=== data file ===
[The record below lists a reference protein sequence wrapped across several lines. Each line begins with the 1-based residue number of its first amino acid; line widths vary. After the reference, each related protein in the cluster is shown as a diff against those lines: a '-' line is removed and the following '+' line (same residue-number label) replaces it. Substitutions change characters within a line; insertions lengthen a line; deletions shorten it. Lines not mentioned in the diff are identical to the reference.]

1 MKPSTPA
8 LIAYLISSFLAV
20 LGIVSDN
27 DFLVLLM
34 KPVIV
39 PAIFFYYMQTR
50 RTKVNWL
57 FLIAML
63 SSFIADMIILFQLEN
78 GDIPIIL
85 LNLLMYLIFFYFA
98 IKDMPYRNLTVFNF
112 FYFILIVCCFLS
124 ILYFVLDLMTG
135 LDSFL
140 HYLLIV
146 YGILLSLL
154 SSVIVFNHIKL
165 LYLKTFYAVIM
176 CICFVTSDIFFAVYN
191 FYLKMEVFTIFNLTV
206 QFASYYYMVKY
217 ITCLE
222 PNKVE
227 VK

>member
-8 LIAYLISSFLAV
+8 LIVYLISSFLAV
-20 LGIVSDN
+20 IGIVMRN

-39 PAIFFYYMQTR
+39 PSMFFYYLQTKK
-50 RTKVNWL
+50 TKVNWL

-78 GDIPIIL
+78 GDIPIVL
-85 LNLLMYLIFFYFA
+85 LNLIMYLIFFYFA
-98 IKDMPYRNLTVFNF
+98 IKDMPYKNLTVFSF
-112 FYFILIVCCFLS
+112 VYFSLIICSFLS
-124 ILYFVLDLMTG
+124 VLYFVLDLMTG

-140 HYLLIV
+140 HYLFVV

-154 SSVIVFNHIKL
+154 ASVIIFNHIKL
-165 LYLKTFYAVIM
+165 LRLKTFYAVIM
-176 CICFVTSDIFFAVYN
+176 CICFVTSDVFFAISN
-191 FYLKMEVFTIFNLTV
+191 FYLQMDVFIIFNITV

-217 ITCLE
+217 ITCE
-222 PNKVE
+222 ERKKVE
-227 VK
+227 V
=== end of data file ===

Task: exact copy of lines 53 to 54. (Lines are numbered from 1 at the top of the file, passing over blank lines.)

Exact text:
+176 CICFVTSDVFFAISN
-191 FYLKMEVFTIFNLTV